London Marathon 2018: could Nike Zoom Vaporfly Elite Flyprint finally break the two-hour barrier?

3D printed shoe will be worn by Olympic champ Eliud Kipchoge and available to you to buy in limited numbers

Nike Zoom Vaporfly Elite Flyprint

Want to run like an Olympic champion? In a sense you now can, as the exclusive, 3D-printed Nike Zoom Vaporfly Elite Flyprint, will be available to buy, after it makes its bow in this Sunday's London Marathon. 

Elite, gazelle-like runners including current Olympic Champion Eliud Kipchoge will wear the shoe as they race, with the goal being to crack the two-hour mark for the first time. In the unlikely event they succeed, it will be a remarkable demonstration of human endurance and footwear engineering. Especially as the champ will be being pursued by people wearing inflatable sumo costumes, football team mascot outfits and/or dragging a fridge.

Nike Zoom Vaporfly Elite Flyprint being Flyprinted

The Flyprint process in action

The shoe is the successor to last year’s Vaporfly Elite, developed for Nike's 'Breaking2' project, and the first appearance of the brand's latest textile innovation, Nike Flyprint.

For this shoe, the upper is 3D-printed – a first in performance footwear, we are assured – "to the exact specifications of elite athletes by listening to their feedback – accelerating innovation to accelerate athletes."

Naturally, bespoke 3D printing allows increased customisation, but it also means new ideas can be very rapidly prototyped and tested as the engineers and athletes seek to shave off the remaining minutes and seconds required to break 2 hours (there's actually a full two minutes and 57 seconds left, so actually reaching that mark will be somewhat less instantaneous than the shoe printing, we suspect).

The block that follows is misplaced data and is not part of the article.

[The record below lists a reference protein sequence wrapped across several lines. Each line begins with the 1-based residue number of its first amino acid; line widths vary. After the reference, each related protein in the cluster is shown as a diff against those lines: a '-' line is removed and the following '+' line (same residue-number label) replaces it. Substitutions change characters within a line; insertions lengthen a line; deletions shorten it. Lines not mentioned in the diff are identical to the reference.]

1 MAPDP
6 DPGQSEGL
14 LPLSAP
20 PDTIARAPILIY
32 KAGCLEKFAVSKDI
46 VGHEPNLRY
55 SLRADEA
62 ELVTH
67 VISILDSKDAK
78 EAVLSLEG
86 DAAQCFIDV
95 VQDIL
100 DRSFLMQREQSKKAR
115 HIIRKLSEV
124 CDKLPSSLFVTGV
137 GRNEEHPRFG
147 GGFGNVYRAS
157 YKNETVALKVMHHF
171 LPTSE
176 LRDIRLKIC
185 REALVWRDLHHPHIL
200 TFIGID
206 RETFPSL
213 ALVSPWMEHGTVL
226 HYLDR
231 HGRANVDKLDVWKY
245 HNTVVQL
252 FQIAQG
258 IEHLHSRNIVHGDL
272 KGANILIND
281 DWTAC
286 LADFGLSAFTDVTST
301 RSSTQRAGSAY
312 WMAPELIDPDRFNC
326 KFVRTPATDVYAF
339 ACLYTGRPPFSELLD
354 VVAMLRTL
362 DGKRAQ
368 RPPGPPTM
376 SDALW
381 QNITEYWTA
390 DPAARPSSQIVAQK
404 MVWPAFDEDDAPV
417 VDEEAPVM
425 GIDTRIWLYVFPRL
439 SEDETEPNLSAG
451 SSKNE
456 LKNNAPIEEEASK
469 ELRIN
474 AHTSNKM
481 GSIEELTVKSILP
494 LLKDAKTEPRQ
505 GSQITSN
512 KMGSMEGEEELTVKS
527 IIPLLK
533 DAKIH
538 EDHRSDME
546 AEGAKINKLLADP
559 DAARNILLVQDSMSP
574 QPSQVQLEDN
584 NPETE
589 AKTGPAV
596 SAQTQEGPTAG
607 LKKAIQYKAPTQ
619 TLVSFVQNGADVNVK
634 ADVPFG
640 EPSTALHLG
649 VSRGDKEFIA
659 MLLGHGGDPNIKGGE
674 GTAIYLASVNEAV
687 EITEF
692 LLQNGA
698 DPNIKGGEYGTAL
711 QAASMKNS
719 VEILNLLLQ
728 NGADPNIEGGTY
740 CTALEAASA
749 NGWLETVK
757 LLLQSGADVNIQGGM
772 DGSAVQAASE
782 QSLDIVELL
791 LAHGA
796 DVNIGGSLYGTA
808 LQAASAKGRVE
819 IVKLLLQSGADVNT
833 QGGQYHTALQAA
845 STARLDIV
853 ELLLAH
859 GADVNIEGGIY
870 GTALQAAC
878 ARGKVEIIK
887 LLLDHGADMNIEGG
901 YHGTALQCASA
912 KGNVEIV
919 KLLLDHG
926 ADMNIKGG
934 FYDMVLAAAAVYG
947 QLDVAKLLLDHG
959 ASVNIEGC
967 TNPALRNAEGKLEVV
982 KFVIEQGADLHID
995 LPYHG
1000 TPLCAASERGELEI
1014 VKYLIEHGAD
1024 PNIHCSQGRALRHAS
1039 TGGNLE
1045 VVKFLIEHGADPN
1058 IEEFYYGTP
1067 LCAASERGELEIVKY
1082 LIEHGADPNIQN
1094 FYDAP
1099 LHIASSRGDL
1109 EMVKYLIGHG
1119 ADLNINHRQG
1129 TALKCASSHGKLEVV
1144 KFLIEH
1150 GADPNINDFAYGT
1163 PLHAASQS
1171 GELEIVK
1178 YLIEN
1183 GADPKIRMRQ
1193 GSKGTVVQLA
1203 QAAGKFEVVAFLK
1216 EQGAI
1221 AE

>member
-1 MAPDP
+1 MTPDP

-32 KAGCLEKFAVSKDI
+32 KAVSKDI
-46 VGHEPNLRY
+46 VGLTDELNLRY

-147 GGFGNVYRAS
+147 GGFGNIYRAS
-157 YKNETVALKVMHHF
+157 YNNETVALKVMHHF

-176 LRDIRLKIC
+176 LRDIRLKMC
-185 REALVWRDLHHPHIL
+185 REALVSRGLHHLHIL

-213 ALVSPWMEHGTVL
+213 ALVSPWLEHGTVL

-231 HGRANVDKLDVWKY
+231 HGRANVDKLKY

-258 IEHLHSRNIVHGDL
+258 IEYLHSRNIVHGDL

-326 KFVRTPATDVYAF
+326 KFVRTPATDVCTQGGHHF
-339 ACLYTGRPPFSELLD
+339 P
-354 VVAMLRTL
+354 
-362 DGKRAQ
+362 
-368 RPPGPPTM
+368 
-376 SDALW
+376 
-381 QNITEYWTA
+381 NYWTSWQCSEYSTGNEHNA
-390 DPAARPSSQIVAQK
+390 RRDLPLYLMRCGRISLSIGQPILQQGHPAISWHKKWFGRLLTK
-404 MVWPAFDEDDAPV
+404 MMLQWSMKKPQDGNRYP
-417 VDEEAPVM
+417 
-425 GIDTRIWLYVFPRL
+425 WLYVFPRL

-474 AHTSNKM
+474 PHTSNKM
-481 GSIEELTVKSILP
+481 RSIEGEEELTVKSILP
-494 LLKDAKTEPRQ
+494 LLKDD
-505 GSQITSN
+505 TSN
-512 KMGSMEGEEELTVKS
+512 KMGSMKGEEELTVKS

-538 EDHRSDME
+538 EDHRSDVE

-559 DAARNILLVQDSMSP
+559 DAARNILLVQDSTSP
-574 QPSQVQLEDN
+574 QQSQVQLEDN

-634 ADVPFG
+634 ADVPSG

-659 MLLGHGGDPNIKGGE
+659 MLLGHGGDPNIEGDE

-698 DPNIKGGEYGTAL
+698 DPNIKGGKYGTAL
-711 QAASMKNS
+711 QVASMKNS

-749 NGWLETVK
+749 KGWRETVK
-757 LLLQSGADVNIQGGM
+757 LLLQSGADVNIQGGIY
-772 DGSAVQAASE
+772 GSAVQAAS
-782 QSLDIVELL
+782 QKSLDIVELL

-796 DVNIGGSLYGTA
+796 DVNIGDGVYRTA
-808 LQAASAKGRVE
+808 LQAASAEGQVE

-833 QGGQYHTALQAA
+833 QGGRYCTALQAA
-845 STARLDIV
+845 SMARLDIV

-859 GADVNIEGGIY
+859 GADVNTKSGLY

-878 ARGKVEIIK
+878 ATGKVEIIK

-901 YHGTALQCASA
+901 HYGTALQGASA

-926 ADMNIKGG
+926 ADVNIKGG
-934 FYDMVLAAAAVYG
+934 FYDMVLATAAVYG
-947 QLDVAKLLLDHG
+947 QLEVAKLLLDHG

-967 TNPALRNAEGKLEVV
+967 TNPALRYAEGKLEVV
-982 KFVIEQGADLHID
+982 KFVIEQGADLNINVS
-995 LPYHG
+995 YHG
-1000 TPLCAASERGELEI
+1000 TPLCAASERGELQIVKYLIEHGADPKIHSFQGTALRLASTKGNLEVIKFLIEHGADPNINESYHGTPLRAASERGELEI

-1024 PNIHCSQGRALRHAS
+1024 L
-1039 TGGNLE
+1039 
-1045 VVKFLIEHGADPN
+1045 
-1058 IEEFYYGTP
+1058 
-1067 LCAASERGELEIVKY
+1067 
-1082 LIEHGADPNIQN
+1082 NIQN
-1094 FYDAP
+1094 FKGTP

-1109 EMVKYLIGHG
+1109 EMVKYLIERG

The ultra-light, 3D printed shoe will be available to buy from Sunday via the Nike app

The Vaporfly Elite weighed next to nothing, but this new Nike Zoom Vaporfly Elite Flyprint, despite taking much longer to say, is actually a full 11g lighter. Responding to feedback from users of the older shoe, the Flyprint also has greater breathability and decreased moisture absorption.

If you want to have a go yourself at running 26.219 miles in 119 minutes 59.999 seconds, the Zoom Vaporfly Elite Flyprint will be available in limited quantities on the Nike and Nike SNEAKRS apps, from Sunday. 

We don't have details of pricing, but last year's Elite shoe was £200, and it's not likely to be cheaper than that. Also, sizing will be standard, rather than the shoe being 3D printed specifically for the exact size and shape of your foot. You'll have to train a bit harder if you want the full Elite package.

Duncan Bell

Duncan is the former lifestyle editor of T3 and has been writing about tech for almost 15 years. He has covered everything from smartphones to headphones, TV to AC and air fryers to the movies of James Bond and obscure anime. His current brief is everything to do with the home and kitchen, which is good because he is an excellent cook, if he says so himself. He also covers cycling and ebikes – like over-using italics, this is another passion of his. In his long and varied lifestyle-tech career he is one of the few people to have been a fitness editor despite being unfit and a cars editor for not one but two websites, despite being unable to drive. He also has about 400 vacuum cleaners, and is possibly the UK's leading expert on cordless vacuum cleaners, despite being decidedly messy. A cricket fan for over 30 years, he also recently become T3's cricket editor, writing about how to stream obscure T20 tournaments, and turning out some typically no-nonsense opinions on the world's top teams and players.

Before T3, Duncan was a music and film reviewer, worked for a magazine about gambling that employed a surprisingly large number of convicted criminals, and then a magazine called Bizarre that was essentially like a cross between Reddit and DeviantArt, before the invention of the internet. There was also a lengthy period where he essentially wrote all of T3 magazine every month for about 3 years. 

A broadcaster, raconteur and public speaker, Duncan used to be on telly loads, but an unfortunate incident put a stop to that, so he now largely contents himself with telling people, "I used to be on the TV, you know."